Medvedchuk Accused of Treason: Zelenskyy’s First De-Oligarchization
Viktor Medvedchuk, one of Ukraine’s infamous media moguls, owner (soon-to-be-former, at this rate), of a variety of media outlets in the country, including 112.ua, ZIK, and others, and leader of the pro-Russian “Opposition Platform – For Life” party, is facing charges of treason and misuse of state resources. Medvedchuk has been a constant figure in Ukrainian politics since even the Soviet era, when he, as a lawyer, was involved in ‘defending’ famed Soviet dissident and poet Vasyl Stus, and this pro-Russian position has informed his political leanings since that time.
On May 11, Medvedchuk’s offices, including the party headquarters, were raided by law enforcement, at the same time that Ukrainian prosecutor-general Iryna Venediktova published official charges against him on her Facebook page. That same day, during a briefing, Security Service of Ukraine (SBU) head Ivan Bakanov stated that Medvedchuk had passed along secret information about Ukrainian Armed Forces deployment to Russia.
“In particular, Medvedchuk sent [Taras] Kozak, who at the time was located in Russian Federation territory and is likely there now, classified information on the deployment of secret military divisions of the Armed Forces, their personnel complement, and battle readiness,” said the SBU head.
Oligarchs or not?
Medvedchuk was placed under house arrest on May 13, though the Prosecutor-General’s Office continued to push for harsher detention measures – specifically imprisonment with bail set at 300 million hryvnias (approx. 11 million USD – ed.) Medvedchuk’s alleged confederate, Kozak, remains at large, though if SBU beliefs about Kozak’s current location in Russia are true, it’s unlikely that he’ll be taken into custody. Medvedchuk’s assets have been seized, and his accounts frozen – leaving the media mogul without his media.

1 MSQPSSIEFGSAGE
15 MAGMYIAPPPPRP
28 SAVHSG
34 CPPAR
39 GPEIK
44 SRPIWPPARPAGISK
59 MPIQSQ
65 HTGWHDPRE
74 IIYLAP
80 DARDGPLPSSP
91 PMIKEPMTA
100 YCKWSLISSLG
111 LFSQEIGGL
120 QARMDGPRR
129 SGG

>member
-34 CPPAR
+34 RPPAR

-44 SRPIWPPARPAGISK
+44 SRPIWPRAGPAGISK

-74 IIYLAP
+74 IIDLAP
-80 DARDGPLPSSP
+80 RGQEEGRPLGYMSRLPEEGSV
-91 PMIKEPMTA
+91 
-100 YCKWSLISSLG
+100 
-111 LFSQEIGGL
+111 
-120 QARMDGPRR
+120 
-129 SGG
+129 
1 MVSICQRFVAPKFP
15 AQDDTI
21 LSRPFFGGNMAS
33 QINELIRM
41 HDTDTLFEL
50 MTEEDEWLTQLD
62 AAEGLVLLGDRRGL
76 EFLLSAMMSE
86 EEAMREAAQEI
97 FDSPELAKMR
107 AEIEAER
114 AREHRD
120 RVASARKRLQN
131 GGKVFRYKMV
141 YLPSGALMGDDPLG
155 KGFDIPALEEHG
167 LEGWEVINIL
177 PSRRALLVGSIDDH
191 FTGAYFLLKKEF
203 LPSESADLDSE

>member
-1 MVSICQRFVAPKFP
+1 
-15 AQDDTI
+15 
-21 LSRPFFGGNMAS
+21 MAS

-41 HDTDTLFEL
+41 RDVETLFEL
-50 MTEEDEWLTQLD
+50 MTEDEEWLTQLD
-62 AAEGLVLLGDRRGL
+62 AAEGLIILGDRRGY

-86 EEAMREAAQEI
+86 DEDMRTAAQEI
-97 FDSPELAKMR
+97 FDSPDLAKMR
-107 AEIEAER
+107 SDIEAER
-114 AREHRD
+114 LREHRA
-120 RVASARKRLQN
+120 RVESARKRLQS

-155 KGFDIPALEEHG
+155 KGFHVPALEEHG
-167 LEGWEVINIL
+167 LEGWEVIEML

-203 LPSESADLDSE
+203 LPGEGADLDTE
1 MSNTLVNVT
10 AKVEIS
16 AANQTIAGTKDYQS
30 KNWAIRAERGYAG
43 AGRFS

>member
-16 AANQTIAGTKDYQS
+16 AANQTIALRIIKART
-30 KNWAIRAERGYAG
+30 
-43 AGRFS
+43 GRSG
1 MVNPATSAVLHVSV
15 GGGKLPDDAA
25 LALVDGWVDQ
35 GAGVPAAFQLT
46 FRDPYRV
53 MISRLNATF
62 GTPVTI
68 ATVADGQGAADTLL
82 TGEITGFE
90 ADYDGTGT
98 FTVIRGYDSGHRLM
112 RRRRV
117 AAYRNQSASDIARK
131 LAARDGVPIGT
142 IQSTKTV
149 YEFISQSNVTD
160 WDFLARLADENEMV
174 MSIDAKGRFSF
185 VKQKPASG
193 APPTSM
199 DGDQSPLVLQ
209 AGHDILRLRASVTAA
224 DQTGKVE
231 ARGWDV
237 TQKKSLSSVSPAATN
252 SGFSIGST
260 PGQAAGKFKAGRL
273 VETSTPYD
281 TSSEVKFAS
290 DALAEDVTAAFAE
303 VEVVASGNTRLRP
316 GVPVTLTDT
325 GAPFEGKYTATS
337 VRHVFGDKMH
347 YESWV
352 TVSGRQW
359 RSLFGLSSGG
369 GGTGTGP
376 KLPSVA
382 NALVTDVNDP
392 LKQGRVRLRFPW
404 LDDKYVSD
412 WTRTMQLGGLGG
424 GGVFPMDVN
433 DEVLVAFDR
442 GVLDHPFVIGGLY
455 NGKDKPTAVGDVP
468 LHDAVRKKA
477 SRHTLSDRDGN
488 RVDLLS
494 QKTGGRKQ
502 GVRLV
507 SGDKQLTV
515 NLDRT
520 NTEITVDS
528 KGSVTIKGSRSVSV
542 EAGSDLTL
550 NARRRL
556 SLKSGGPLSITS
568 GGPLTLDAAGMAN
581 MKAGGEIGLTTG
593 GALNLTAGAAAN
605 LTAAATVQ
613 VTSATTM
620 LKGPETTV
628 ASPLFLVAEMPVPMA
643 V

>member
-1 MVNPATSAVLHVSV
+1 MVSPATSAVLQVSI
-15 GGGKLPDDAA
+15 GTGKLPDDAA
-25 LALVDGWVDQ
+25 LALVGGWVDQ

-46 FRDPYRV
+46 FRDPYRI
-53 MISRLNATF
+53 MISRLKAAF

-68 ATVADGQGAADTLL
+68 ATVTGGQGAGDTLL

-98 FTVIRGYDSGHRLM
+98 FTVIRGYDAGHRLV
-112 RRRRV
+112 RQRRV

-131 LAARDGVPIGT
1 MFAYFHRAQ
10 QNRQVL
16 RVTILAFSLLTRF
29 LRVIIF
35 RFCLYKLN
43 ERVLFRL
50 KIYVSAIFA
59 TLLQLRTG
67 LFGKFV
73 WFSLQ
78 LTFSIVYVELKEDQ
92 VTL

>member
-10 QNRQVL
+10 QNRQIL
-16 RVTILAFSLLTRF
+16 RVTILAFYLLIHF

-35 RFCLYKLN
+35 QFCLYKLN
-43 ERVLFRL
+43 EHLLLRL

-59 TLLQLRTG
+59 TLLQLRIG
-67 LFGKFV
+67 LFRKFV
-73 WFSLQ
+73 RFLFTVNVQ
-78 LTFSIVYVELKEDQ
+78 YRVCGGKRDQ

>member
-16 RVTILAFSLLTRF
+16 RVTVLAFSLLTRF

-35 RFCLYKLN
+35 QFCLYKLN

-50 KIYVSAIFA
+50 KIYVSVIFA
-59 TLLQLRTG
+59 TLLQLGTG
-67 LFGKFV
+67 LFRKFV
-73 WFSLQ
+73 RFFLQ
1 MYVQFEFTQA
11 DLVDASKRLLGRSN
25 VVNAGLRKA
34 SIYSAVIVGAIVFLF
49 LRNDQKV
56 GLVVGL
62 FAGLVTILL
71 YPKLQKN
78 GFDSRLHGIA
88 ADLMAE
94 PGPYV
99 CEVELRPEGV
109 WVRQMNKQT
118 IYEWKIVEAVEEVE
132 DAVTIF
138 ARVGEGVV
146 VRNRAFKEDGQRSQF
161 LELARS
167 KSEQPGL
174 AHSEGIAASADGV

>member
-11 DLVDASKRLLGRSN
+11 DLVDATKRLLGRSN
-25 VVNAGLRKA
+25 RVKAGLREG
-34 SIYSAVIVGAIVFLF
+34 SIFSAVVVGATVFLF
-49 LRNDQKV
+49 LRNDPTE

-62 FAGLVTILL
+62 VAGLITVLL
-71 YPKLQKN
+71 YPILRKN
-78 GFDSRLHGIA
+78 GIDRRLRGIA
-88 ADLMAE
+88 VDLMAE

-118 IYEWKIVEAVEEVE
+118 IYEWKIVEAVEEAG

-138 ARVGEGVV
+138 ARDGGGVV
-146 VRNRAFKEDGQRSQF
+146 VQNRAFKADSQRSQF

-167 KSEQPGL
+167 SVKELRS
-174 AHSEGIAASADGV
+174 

Both Kozak and Medvedchuk are considered to be ‘oligarchs’, a term in Ukraine applied to extremely rich individuals who have significant influence over Ukrainian politics, culture, and business. These oligarchs are often blamed for Ukraine’s ills – and most of them made their fortunes during the laissez-faire days of the 90s, when the line between business and gangsterism was impossible to discern. Innumerable corruption scandals, fraud, and other changes have often been levied against these oligarchs – but until now, they seemed untouchable.
On May 14, Ukrainian president Volodymyr Zelenskyy published an op-ed in Ukrainian magazine “Focus”. Entitled Minus Medvedchuk: What Does the De-Oligarchization Policy Mean, and Who’s Next, the article (which can be found in English here), points out, in stark terms, the harm that Ukraine’s oligarch-led politico-economic system has brought to the country and its people. “By curtailing the power of the oligarchs and preventing them from blackmailing the state, we will create a fairer Ukraine that is truly competitive on the global stage and able to defend its sovereignty effectively,” writes Mr. Zelenskyy, noting that “we all” know the names of the oligarchs that effectively run the country.
‘Informal negotiations’ with Russia